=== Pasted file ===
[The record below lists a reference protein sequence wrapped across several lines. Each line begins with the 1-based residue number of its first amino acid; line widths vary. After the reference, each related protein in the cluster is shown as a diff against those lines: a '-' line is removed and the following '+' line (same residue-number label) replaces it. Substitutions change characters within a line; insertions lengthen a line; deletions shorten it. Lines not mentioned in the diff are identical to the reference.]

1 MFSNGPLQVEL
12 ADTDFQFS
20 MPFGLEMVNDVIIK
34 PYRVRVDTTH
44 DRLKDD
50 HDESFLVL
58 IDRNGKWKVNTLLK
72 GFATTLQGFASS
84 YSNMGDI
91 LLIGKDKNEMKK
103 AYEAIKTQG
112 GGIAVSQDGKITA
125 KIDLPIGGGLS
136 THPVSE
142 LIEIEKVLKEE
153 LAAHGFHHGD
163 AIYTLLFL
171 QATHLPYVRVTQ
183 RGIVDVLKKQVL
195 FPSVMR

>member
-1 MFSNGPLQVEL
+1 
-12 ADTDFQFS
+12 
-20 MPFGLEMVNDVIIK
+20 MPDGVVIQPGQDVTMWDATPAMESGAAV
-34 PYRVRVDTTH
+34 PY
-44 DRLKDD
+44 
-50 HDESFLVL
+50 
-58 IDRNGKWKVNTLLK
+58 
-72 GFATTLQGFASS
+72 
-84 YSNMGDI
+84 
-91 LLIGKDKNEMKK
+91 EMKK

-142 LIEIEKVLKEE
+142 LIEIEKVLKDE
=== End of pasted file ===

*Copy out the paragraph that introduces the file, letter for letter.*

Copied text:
[The record below lists a reference protein sequence wrapped across several lines. Each line begins with the 1-based residue number of its first amino acid; line widths vary. After the reference, each related protein in the cluster is shown as a diff against those lines: a '-' line is removed and the following '+' line (same residue-number label) replaces it. Substitutions change characters within a line; insertions lengthen a line; deletions shorten it. Lines not mentioned in the diff are identical to the reference.]